Published: Sept. 12, 2006
Updated: Sept. 13, 2006
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By Duke Medicine News and Communications
DURHAM, N.C. -- Providing older Americans access to a specialist in depression in their primary doctor's clinic can significantly help reduce symptoms of depression and could help to reduce the alarming rate of suicide among the elderly, according to a Duke psychiatrist who specializes in treating older patients.
In testimony to be given on Thursday to the U.S. Senate's Special Committee on Aging, David Steffens, M.D., head of the division of geriatric psychiatry at Duke University Medical Center, will outline a model of care that has been successful in the research setting.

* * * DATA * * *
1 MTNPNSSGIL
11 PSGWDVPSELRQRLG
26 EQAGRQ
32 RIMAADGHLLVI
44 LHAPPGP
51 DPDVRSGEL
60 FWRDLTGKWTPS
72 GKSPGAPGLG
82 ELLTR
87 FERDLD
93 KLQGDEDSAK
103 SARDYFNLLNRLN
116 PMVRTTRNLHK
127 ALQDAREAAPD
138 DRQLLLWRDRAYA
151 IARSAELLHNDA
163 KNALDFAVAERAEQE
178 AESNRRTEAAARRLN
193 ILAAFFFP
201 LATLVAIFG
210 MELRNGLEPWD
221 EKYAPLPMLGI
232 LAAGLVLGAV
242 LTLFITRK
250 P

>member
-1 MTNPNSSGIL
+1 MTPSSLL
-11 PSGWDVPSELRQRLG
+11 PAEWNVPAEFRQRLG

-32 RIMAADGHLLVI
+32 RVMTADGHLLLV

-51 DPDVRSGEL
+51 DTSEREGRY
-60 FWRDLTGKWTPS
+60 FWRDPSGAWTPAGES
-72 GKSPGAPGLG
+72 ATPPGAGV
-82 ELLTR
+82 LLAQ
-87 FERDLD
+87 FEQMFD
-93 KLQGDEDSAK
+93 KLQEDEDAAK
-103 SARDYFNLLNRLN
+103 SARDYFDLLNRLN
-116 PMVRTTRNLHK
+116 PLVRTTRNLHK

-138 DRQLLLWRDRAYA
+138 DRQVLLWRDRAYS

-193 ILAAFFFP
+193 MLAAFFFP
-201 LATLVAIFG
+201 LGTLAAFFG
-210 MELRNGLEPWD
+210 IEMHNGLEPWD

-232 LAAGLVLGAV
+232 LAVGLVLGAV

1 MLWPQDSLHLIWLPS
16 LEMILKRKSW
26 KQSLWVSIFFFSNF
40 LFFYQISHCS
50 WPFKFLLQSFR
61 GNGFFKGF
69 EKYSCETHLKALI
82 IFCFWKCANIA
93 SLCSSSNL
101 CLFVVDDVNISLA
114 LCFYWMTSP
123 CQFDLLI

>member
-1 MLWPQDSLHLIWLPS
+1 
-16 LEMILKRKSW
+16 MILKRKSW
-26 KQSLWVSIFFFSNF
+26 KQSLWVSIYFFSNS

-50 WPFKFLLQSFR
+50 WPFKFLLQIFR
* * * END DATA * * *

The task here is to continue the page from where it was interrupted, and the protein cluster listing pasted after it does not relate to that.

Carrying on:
"Suicide is a serious public health problem and has a disproportionate effect on older Americans," said Steffens. "Older adults perceive the stigma of mental illness more than other age groups and they may be more reluctant to seek help from a specialty psychiatric clinic."
The model of care calls for use of a "depression care manager" who can manage specific depression cases under the supervision of the primary care physician. The depression care manager is specially trained in monitoring the use of antidepressant medications, and in providing problem solving therapy and psychotherapy. Use of such specialists has significantly reduced symptoms of depression and suicidal thinking among patients, according to Steffens. The model of care is currently used at Duke.
Steffens said that older men, particularly those who are Caucasian and over the age of 85, have the highest rate of completed suicide among all age groups.
The week of Sept. 10-16, 2006 is National Suicide Prevention Week.